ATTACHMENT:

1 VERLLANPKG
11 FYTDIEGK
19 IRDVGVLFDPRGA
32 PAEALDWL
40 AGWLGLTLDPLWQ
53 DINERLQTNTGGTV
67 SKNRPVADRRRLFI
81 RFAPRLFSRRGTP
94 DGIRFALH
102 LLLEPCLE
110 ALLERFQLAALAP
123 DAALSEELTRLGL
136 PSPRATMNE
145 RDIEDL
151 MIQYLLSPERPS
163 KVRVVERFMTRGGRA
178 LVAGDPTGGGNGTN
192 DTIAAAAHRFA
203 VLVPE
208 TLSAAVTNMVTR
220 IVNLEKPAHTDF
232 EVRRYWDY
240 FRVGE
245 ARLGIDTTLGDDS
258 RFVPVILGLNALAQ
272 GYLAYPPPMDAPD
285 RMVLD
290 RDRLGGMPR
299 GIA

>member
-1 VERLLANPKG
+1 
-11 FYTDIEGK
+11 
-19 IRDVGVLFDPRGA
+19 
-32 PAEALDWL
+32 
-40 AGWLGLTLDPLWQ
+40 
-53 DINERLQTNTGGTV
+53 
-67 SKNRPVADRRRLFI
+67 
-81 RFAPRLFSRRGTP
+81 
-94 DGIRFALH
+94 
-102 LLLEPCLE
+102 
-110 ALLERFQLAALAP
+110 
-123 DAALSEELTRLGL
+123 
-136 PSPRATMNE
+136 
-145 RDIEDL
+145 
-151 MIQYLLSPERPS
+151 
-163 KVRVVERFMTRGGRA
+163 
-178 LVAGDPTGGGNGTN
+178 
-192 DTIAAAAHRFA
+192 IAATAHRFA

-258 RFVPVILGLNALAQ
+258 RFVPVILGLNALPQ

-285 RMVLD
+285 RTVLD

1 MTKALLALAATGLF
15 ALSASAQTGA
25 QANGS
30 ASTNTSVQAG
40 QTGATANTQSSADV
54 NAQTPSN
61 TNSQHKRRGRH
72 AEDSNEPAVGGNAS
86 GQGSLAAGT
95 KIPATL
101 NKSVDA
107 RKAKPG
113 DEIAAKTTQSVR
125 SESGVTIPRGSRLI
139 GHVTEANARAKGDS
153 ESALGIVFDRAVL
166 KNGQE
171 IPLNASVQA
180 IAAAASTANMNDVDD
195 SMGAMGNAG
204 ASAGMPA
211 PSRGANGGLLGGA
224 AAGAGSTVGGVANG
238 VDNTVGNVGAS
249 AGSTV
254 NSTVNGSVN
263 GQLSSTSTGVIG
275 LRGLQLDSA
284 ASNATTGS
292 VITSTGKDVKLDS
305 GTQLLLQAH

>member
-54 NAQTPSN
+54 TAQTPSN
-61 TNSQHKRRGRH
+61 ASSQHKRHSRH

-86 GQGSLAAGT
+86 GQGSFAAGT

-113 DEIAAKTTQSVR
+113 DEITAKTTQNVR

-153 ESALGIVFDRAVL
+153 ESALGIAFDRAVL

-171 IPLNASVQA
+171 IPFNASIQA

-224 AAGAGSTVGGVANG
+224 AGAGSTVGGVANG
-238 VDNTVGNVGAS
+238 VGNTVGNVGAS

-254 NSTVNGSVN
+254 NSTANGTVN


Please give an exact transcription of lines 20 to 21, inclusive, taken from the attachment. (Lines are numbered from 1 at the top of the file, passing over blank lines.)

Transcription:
208 TLSAAVTNMVTR
220 IVNLEKPAHTDF